I was interviewed on a radio show the other day – I’ll leave the host and station unmentioned because, frankly, it could have been any host on any station over the past few years – when the inevitable question about the game’s future was broached with stunning neglect.
“Will any of these young players ever step up and become superstars?”
After explaining that 25-year-old No. 1-ranked Rory McIlroy is a superstar in every sense of the word and fellow 25-year-old Rickie Fowler is fresh off a year in which he claimed top-five finishes at every major, I brought up Jordan Spieth’s name. While there was no direct debate toward my assessment of him as an impending superstar, I could tell there was some blanching, as if somehow he hasn’t done enough to earn that designation.
He had an opportunity to win the Masters Tournament – and didn’t. He had a chance to win the Players Championship – and didn’t. He’s won just a single PGA Tour event so far. And so why, these criticisms suggest, should we believe he’s any different than so many other talented young players over the years?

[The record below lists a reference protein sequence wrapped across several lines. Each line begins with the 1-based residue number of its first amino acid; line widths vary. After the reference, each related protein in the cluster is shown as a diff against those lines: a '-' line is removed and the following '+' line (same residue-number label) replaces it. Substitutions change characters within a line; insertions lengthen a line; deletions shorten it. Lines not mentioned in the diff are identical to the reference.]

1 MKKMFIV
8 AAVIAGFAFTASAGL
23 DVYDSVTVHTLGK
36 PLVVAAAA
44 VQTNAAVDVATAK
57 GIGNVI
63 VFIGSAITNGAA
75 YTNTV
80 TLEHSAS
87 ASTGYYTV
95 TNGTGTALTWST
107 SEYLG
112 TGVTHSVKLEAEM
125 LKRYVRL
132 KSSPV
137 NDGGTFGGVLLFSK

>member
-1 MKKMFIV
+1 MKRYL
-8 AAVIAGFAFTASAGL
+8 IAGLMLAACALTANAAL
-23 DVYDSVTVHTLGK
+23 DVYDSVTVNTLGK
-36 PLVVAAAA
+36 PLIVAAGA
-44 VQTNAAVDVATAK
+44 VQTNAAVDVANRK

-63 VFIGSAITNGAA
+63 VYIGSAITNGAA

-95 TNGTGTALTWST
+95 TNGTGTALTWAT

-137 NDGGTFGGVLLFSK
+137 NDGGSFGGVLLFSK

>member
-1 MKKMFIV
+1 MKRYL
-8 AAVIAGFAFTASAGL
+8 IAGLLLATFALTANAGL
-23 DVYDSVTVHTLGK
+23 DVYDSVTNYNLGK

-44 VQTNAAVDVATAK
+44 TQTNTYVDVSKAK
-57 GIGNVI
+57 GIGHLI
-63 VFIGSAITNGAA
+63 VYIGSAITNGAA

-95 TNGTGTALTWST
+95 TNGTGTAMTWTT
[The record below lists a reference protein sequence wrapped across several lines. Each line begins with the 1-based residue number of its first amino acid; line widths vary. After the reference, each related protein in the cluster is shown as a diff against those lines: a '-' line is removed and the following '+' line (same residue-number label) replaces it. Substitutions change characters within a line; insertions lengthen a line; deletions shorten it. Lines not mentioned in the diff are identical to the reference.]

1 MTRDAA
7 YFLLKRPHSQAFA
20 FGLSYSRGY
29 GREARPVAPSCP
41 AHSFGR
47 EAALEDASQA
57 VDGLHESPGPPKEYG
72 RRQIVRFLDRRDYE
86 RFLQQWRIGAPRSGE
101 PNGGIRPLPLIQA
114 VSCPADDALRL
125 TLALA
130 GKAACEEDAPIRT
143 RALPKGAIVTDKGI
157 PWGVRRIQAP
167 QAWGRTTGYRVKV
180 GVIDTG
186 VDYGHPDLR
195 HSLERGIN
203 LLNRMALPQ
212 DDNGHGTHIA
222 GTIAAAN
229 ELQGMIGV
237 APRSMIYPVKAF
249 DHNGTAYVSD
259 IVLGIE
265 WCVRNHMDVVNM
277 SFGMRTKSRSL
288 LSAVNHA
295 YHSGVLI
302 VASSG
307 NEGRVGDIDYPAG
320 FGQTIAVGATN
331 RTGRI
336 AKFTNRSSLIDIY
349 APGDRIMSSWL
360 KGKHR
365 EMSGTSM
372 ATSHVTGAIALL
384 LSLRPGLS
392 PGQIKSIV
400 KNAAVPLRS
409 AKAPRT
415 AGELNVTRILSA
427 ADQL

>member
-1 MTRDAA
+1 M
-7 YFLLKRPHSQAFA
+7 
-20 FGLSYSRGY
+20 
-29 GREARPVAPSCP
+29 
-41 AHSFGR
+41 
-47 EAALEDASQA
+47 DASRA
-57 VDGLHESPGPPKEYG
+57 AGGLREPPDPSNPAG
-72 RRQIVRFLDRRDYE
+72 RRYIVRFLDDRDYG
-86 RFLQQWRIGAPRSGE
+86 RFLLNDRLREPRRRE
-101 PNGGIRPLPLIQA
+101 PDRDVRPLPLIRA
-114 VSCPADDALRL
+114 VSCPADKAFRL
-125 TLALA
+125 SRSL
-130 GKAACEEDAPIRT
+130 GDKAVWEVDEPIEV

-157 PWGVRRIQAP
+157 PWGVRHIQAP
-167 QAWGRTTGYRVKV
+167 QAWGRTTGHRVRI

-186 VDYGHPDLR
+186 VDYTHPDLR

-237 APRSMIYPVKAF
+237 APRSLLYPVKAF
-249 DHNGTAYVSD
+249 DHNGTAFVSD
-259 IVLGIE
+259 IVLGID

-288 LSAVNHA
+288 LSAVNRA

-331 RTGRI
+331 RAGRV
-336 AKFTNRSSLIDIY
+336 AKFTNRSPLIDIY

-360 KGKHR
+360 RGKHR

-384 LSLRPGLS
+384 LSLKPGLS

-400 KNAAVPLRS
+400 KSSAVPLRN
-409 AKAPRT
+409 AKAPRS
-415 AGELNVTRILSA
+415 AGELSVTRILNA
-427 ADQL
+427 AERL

That should be considered a narrowest of viewpoints on a long-term scenario.
The unspoken implication, of course, is the same that’s been saddled to every other young player with potential over the past two decades: He’s no Tiger Woods.
Well, guess what? Neither is anybody else.
That notion alone shouldn’t take away from what Spieth, at 21, has already become, nor what he can turn into in upcoming years.
To explain, let me take you back to New Year’s Day of this year...